On 16/02/2018 19:20, Jeff Layman wrote:
I can understand a mechanical clock
turning its gear wheels around and measuring time that way, but what
about a digital clock. especially one connected via radio to an atomic
clock? Where do you start - vibrating Caesium atoms? Then radio theory,
then integrated circuits?
I had this conversation some years ago with the editor of an electronics
magazine. I complained that all the published circuits had little boxes
for ICs, and previously the magazine had published circuits using
discrete components like transistors and resistors etc, so that it was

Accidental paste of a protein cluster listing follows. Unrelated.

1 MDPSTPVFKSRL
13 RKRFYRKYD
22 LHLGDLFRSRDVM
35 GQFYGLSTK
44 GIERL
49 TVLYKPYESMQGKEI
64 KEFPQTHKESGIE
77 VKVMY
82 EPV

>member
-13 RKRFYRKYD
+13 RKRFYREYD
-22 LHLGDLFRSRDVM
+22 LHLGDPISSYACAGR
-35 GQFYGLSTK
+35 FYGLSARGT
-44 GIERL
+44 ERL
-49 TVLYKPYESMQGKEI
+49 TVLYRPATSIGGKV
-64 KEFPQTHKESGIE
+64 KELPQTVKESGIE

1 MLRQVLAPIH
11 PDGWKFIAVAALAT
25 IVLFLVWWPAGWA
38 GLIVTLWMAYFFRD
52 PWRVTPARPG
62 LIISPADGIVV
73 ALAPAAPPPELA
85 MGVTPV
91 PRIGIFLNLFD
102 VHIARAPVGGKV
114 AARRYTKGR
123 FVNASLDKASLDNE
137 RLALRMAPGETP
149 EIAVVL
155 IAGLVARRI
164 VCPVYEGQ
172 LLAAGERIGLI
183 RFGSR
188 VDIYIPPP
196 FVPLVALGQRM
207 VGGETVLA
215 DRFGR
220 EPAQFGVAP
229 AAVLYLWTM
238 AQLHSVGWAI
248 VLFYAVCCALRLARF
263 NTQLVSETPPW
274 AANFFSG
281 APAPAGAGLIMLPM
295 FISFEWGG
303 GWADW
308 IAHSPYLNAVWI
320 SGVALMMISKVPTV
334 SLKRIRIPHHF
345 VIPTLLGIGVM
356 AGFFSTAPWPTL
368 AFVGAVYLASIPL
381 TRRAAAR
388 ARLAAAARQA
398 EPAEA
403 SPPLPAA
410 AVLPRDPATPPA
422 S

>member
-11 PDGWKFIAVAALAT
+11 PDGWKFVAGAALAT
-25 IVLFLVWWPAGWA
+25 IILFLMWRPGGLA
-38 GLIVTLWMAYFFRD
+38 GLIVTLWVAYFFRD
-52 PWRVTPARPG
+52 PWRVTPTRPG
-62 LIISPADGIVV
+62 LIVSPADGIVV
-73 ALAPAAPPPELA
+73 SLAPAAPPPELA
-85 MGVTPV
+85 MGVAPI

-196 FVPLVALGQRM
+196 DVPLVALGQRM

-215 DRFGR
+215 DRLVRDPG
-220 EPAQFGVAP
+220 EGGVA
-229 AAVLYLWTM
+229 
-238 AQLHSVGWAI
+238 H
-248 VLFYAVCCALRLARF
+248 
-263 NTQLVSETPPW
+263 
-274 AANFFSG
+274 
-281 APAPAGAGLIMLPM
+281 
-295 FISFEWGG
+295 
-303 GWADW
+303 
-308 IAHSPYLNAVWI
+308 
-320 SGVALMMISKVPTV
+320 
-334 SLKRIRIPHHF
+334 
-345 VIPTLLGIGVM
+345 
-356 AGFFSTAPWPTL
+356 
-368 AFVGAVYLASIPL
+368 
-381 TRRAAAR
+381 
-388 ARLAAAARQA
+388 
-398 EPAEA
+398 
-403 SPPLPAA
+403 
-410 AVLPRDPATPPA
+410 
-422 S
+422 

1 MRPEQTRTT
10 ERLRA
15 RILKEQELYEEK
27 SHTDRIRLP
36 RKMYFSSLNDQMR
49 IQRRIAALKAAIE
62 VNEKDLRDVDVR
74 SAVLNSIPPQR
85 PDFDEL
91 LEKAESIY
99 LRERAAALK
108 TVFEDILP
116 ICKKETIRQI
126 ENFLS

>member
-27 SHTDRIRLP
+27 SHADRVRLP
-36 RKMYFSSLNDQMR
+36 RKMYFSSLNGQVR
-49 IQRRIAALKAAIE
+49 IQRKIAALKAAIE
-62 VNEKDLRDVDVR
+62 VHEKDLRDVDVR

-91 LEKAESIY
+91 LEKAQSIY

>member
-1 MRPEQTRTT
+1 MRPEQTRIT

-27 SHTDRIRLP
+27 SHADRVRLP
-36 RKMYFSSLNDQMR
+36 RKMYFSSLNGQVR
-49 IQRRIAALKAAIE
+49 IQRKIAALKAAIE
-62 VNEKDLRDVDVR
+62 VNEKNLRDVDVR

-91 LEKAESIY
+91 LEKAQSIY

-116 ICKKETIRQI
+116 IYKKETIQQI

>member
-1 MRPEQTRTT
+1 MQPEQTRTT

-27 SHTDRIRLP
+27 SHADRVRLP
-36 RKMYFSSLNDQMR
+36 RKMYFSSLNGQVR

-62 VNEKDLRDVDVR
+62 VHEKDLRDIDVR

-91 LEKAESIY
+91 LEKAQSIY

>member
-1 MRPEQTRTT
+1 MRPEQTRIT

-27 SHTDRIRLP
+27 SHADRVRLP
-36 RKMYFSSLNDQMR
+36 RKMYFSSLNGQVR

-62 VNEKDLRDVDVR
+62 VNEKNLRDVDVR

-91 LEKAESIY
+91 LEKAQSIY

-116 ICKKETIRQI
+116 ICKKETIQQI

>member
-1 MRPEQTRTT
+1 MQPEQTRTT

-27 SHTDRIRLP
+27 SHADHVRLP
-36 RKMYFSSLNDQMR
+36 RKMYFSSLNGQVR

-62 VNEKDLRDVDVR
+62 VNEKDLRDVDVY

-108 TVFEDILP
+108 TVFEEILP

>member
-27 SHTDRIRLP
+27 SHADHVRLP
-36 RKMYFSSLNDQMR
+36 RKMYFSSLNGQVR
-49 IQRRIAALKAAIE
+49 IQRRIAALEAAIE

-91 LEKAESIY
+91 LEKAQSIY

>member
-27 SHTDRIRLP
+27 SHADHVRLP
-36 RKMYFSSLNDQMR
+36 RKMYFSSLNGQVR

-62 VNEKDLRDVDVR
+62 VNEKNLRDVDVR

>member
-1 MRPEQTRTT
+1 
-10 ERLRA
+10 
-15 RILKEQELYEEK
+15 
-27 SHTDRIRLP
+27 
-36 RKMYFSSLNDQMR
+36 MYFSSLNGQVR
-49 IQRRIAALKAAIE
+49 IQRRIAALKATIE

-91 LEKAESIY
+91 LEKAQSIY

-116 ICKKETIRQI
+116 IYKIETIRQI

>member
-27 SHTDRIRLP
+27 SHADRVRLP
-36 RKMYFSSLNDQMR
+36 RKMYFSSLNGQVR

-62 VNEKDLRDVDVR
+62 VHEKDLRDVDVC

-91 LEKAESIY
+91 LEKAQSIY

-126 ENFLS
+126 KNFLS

possible to see exactly why the circuit worked as described.
He replied that the modern microprocessor had many thousand on-board
components and it was neither practical to find the space to print such
a circuit nor to expect the typical magazine reader to work out the
paths through it.
He missed the point that the vast majority of the circuits had simpler
chips like Op Amps and 555_Timers and the like, and a series of "How
things work" for the most popular chips would have given a useful
insight into the magic performed by these ICs. It would also have given
readers with a drawer full of discrete components the opportunity to
replicate the function of a chip without actually using the chip.
I eventually gave up buying the magazine. All the fun had gone out of it.